Native American tales are ripe with horror but, aside from the Wendigo, Native horror creatures do not make many appearances in film...
...As a small child, my grandpa would scare the crap out of me with the Iroquois tales of Dry Fingers the mummified hands, giant disembodied heads, and the most terrifying of all, Onyare, the horrid lake monster. With such a rich collection of horror characters, films really should look into incorporating monsters and spirits from cultures outside of the overused Catholic myths. Using the famous La Brea Tar Pits, Tar writer/director Aaron Wolf (The Walk) steps away from his normal sentimental films about acceptance and self-discovery to focus on the Evil Spirit from Algonquin myths.
Like other creature-features, Tar starts with man exploring where he should not and the immediate consequences of his actions. We get a close-up on a man’s face as he gazes into a cavernous hole he discovered when doing some late-night road construction. A splash of tar and an off-screen scream lets the audience know something has been released. Immediately following the first death, a homeless man narrates the history of the La Brea Tar Pits from its early appearance in Native American myths all the way to present day. In the earliest recorded history of the pit, the tar existed as a necessary resource for daily life and now the pit provides insight into the past. However, hidden within the black substance lives a creature known as Matchi Manitou.
The story then transitions to the setting of a father and son computer business in the process of closing down (and located across the street from the tar pits). Barry Greenwood (Timothy Bottoms) tries to stay positive, while the younger Greenwood, Zach (Wolf) feels frustrated over the loss of his livelihood. If the intergenerational tension was not enough, the greedy property manager (Stuart Stone) keeps kicking the Greenwood’s while they are down with constant reminders of their move-out date and how rich their eviction will make him.
As the story plays out, the director interjects flashbacks to Barry’s childhood, newspaper clippings focusing on the tar pits and construction notices, and witness statement type footage of a very dirty and disheveled looking Zach (which we can only assume takes place in the future). The glimpses of headlines offer further evidence of the mystery surrounding the tar pits, but the father’s memories seem more like filler without providing much substance for the overall storyline. The first part of the movie focuses a lot on the loss of the business and the differences between the father and son as well as some strange side conversations between the odd-ball cast of employees. Zach’s best friend, Ben (Sandy Danto), quirky tarot-reading Marigold (Tiffany Shepis) and the office hottie, Diana (Nicole Alexandra Shipley) provide comedic relief as well as a break from the overbearing father/son narrative. The first half of the movie focuses pretty heavily on the relationships within the office building, but then around the 40 minute mark, the director treats us to a classical music montage which shows how the various employees say good-bye to the business and the rising climax of the song ends with a blackout. And since the manager enforced a strict move-out date, the staff must continue working even in the dark. Now the scary stuff can start.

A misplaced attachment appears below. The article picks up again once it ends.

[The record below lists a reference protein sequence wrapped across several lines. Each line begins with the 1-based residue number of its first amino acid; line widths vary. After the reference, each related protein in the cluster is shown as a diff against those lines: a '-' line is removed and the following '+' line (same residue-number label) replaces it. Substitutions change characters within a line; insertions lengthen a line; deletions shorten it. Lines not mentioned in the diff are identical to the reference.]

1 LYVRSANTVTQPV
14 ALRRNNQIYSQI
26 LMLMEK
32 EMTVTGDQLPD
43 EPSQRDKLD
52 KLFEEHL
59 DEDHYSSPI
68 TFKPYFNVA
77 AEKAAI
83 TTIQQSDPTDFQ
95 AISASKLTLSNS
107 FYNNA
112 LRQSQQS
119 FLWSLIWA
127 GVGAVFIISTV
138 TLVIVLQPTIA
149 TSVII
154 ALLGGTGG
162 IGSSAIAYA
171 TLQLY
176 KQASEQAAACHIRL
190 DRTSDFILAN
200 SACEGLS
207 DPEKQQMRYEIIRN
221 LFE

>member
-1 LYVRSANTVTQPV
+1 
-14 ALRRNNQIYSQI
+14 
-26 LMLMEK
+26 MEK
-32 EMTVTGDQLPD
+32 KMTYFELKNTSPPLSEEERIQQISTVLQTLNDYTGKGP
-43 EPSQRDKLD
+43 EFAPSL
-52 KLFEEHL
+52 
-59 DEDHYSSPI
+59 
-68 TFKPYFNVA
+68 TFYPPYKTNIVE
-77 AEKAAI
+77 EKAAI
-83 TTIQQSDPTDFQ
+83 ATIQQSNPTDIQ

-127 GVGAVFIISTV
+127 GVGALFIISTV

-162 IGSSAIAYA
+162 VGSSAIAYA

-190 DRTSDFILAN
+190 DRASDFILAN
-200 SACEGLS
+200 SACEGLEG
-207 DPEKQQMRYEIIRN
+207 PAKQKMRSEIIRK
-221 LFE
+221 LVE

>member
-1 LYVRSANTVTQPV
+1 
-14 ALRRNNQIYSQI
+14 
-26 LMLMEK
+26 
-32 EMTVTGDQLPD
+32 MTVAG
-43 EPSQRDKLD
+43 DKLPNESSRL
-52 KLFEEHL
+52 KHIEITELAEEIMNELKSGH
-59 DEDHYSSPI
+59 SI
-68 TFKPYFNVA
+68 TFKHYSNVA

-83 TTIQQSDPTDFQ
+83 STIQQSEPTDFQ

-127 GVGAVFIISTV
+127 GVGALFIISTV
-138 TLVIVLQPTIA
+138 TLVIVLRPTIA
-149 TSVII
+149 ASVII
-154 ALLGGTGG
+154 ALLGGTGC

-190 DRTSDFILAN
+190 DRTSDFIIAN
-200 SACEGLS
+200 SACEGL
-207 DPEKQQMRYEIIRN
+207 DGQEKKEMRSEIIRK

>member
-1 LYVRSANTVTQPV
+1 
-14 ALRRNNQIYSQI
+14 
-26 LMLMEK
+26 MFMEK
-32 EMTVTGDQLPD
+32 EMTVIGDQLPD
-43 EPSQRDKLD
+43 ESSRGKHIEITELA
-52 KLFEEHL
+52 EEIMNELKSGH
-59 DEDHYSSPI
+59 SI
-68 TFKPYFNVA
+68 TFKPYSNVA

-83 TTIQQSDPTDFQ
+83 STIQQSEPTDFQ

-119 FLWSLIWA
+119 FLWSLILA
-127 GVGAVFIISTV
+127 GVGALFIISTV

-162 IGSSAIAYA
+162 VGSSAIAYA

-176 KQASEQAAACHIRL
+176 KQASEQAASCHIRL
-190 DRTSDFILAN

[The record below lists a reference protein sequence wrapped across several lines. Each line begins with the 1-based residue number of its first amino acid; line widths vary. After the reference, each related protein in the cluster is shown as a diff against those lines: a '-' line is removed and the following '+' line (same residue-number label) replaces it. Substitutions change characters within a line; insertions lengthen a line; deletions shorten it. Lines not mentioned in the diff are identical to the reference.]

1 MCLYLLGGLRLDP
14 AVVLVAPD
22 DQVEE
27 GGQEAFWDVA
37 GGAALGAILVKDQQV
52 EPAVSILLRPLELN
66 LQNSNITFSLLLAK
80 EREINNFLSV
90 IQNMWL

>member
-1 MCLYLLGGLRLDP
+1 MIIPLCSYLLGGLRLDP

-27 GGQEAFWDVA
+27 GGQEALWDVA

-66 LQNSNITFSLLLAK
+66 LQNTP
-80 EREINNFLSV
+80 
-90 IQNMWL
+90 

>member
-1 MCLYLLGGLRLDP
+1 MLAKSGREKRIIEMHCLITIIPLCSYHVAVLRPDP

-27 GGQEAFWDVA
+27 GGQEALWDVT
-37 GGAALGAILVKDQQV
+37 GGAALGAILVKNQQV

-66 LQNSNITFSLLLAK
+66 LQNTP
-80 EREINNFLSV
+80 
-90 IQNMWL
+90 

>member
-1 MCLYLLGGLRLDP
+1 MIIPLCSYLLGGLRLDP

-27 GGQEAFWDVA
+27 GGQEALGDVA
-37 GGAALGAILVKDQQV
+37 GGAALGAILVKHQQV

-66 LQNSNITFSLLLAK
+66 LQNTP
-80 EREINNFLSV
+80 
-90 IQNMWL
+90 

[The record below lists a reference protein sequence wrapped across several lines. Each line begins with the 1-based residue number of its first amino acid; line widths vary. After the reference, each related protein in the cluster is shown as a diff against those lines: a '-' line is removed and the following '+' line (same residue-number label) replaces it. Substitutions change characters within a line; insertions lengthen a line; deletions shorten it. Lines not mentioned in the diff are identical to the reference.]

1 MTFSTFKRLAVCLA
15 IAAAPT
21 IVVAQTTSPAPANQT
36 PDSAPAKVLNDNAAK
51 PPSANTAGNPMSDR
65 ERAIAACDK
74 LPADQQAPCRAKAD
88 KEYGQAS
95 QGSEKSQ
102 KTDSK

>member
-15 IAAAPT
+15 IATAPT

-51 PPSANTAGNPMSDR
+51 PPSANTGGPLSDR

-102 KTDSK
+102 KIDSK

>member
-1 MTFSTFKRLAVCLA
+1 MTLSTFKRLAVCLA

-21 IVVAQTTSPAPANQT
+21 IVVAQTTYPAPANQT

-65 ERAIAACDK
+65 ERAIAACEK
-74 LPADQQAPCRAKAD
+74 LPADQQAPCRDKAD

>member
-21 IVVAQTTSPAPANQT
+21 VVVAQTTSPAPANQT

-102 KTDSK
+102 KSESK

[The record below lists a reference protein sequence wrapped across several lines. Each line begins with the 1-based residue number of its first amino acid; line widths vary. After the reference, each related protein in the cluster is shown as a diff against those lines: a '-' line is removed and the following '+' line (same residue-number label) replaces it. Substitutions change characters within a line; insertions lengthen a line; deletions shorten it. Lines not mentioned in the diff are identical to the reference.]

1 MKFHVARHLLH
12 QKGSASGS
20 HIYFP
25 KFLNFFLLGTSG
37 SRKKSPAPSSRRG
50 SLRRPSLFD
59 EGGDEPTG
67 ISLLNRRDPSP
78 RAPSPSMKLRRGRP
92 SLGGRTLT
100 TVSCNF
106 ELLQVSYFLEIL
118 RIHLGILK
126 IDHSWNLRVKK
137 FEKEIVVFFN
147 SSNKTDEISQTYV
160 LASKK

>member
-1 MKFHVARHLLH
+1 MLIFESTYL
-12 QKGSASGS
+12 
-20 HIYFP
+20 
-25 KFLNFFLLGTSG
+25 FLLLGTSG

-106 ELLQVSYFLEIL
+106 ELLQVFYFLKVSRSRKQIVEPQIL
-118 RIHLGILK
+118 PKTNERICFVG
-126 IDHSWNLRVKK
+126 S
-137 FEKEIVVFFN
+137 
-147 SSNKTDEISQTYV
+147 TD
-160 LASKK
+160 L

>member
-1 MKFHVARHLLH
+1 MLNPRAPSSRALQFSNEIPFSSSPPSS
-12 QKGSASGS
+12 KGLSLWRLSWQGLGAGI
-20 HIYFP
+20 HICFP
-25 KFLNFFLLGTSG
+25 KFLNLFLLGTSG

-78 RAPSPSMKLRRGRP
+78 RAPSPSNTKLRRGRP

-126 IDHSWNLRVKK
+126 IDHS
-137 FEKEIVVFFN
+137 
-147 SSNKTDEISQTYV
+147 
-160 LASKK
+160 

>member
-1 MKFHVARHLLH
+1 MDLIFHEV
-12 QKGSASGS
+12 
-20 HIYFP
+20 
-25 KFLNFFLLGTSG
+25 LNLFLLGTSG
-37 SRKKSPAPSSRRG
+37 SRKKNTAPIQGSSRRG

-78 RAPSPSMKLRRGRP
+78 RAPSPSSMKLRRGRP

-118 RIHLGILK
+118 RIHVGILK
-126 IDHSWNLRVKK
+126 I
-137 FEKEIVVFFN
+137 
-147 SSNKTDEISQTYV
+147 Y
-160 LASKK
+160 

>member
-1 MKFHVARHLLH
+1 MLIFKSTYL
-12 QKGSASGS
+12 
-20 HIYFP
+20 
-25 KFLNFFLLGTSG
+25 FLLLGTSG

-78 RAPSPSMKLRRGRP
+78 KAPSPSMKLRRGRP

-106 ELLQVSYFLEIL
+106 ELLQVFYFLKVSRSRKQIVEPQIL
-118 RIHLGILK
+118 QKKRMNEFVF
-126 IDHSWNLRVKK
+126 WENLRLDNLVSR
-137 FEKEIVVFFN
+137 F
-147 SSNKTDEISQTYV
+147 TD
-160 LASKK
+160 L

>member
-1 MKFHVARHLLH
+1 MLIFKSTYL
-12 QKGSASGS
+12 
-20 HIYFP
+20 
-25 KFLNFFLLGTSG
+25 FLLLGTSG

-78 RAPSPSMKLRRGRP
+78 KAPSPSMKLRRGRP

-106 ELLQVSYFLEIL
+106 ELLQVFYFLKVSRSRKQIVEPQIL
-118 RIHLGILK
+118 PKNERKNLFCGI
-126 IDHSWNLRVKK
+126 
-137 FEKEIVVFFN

Howling Wolf Productions stresses a desire to tell a story in their films, however in Tar, Wolf seems more focused on telling the story of a father/son relationship than about the actual monster. In fact, it takes about half the film for the story to get past all the family moments and let the tar be the star. When Matchi Manitou and all his tar-abilities finally make an appearance, we are treated to some sticky and oozy sound effects as the sentient goo acts with Blob-like characteristics as it leaks and drips its way to its victims. On the fright factor, the tar strikes hot and quick, offering a couple jump scares, but also some impressive gore. Apparently, tar can do some interesting things to a human face. Matchi Manitou also uses a mammoth tusk to skewer his victims for his finishing move.
Unfortunately, most horror falls into the terrible habit of casting Natives as Shaman type characters who can magic up a talisman of protection or perform some ritual to counteract the evil. Tar thankfully strays from this tiresome stereotype. Graham Greene (Dancing with Wolves, Green Mile) does provide the insight needed to understand the Man of the Tar, but the knowledge comes from his degree in archeology and not his race. The actor also does well portraying a man who may hold a secret or who may just be crazy, which leaves both the characters and the audience guessing.
The dark setting and the gooey-gore will delight drive-in audiences, but the plodding first act will frustrate the viewers who expect a traditional creature feature. The film demonstrates some talent in the horror department, but the sentimentality of Wolf’s previous films definitely had an impact on Tar’s ability to stay focused on the scares. The horror world welcomes a new type of monster to the screen, but the effectiveness of the creature gets sucked in and consumed by the plot. Fortunately, the movie ends in a way that would allow for the continuation of the story, so stay tuned for Tar 2: The Secret of the Ooze.
Tar comes to Drive-Ins October 2nd and VOD October 20th from 1091 Pictures.
By Amylou Ahava
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